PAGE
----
The Reagan administration's proposal to discontinue fire safety and building technology research at the National Bureau of Standards drew a cross section of warnings yesterday that it would cost up to 600 jobs at the Gaithersburg facility and cripple the nation's programs for fire prevention and building code research.

Testifying before the House subcommittee on science, research and technology, Rep. Michael D. Barnes (D-Md.), whose district includes the federal agency, said elimination of NBS's Center for Fire Research and Center for Building Technology would make the United States "the only nation in the world without a national fire and building research program."

And, he argued, "no one else can do this work, and it is vitally important that the work continue."

NBS budget cuts amounting to more than $19 million have been proposed by the Reagan administration as part of its determination to transfer certain federal functions to the private sector. They would mean reductions in force for an estimated 300 to 400 full-time and 200 part-time employes at the agency.

An NBS spokesman said yesterday that once the two research centers were closed and computer science research trimmed at the bureau by 70 percent, the administration would expect that firms and state and local governments would take over with their own research programs.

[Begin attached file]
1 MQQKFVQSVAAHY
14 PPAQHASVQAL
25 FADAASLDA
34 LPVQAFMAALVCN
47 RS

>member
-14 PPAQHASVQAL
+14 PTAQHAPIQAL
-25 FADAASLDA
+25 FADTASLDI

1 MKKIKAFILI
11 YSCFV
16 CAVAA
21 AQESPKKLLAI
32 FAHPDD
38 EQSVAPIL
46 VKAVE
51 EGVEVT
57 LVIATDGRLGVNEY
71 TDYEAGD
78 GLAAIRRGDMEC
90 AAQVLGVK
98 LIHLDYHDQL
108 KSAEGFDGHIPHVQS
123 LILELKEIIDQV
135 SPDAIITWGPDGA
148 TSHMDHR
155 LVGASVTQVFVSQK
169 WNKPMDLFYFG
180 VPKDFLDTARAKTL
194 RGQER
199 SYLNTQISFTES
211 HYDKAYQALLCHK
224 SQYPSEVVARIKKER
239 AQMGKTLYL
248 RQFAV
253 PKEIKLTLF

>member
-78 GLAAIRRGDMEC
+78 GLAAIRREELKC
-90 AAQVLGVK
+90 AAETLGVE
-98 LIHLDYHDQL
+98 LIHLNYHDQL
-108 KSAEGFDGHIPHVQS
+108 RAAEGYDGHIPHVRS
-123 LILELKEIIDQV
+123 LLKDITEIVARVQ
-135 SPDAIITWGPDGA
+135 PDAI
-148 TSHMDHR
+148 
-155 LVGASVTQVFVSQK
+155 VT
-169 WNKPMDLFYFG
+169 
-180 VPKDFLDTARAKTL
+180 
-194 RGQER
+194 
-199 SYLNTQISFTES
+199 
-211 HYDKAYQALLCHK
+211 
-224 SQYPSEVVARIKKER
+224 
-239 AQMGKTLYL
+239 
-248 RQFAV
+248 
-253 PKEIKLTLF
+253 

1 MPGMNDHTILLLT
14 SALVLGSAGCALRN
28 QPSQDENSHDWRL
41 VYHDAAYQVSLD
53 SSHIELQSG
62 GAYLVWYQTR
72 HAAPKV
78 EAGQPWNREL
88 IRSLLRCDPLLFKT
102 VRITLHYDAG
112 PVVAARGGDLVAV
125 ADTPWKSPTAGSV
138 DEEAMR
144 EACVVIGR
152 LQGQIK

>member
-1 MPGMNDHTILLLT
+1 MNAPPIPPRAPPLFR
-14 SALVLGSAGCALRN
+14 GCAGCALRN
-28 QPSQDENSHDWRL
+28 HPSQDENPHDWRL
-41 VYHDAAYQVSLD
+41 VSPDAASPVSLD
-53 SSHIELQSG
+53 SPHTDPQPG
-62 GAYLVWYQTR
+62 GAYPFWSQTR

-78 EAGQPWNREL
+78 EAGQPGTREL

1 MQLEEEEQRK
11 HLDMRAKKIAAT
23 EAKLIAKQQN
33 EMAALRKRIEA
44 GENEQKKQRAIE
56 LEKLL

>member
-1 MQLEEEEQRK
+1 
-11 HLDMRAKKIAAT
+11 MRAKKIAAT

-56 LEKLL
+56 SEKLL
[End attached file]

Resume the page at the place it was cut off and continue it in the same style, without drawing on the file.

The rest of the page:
But firms neither can nor want to take the government's place in research, petroleum refiners, architectural, building and engineering groups and the U.S. Chamber of Commerce said yesterday in opposing the budget cuts.

"The innovative work done by both these centers can make important contributions to meeting the technological challenges" in the construction industry, said John S. Bush, chairman of the chamber's construction action council. "They provide unique research capabilities and perspectives which cannot be duplicated in the private sector."

Bush and other witnesses particularly cited NBS's research in housing insulation problems, improved design and construction procedures, bridge construction, fabric flammability, combustible materials and fire protection methods in high-rise buildings.

In addition, the executive director of the Association of Petroleum Re-refiners, James A. McBain, complained that the Reagan budget contains no funds to complete a current NBS research program on recycled oil. NBS, he said, is in the final phases of a three-year-old study and needs $800,000 to complete it.

"Without completion of the verification studies now under way, past research and developed tests will not be proven and all past funding, almost $8.5 million, will have been wasted," McBain said.